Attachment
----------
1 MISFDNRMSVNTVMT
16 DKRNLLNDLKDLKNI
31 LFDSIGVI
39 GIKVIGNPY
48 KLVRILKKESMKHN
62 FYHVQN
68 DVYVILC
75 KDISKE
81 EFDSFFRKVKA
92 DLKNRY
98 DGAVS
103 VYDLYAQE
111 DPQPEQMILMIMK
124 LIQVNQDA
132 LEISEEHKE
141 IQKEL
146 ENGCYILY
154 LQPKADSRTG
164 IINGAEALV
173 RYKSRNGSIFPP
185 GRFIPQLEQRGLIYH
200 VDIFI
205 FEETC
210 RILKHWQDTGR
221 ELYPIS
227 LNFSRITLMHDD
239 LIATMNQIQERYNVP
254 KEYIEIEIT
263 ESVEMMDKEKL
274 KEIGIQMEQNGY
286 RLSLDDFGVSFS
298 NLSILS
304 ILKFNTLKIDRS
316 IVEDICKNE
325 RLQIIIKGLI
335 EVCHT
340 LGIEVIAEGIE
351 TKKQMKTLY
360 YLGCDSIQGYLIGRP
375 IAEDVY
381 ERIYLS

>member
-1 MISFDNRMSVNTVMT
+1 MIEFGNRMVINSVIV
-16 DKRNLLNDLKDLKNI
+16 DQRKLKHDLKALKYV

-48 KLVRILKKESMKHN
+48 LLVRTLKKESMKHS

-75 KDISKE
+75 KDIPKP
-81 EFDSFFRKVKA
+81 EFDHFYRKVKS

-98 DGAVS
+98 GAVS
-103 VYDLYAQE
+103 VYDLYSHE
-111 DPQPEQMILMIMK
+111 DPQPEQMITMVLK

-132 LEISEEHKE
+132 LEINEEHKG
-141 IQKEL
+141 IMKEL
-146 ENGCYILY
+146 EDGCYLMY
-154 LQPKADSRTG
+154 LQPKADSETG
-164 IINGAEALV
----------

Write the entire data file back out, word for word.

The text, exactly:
1 MISFDNRMSVNTVMT
16 DKRNLLNDLKDLKNI
31 LFDSIGVI
39 GIKVIGNPY
48 KLVRILKKESMKHN
62 FYHVQN
68 DVYVILC
75 KDISKE
81 EFDSFFRKVKA
92 DLKNRY
98 DGAVS
103 VYDLYAQE
111 DPQPEQMILMIMK
124 LIQVNQDA
132 LEISEEHKE
141 IQKEL
146 ENGCYILY
154 LQPKADSRTG
164 IINGAEALV
173 RYKSRNGSIFPP
185 GRFIPQLEQRGLIYH
200 VDIFI
205 FEETC
210 RILKHWQDTGR
221 ELYPIS
227 LNFSRITLMHDD
239 LIATMNQIQERYNVP
254 KEYIEIEIT
263 ESVEMMDKEKL
274 KEIGIQMEQNGY
286 RLSLDDFGVSFS
298 NLSILS
304 ILKFNTLKIDRS
316 IVEDICKNE
325 RLQIIIKGLI
335 EVCHT
340 LGIEVIAEGIE
351 TKKQMKTLY
360 YLGCDSIQGYLIGRP
375 IAEDVY
381 ERIYLS

>member
-1 MISFDNRMSVNTVMT
+1 MIEFGNRMVINSVIV
-16 DKRNLLNDLKDLKNI
+16 DQRKLKHDLKALKYV

-48 KLVRILKKESMKHN
+48 LLVRTLKKESMKHS

-75 KDISKE
+75 KDIPKP
-81 EFDSFFRKVKA
+81 EFDHFYRKVKS

-98 DGAVS
+98 GAVS
-103 VYDLYAQE
+103 VYDLYSHE
-111 DPQPEQMILMIMK
+111 DPQPEQMITMVLK

-132 LEISEEHKE
+132 LEINEEHKG
-141 IQKEL
+141 IMKEL
-146 ENGCYILY
+146 EDGCYLMY
-154 LQPKADSRTG
+154 LQPKADSETG
-164 IINGAEALV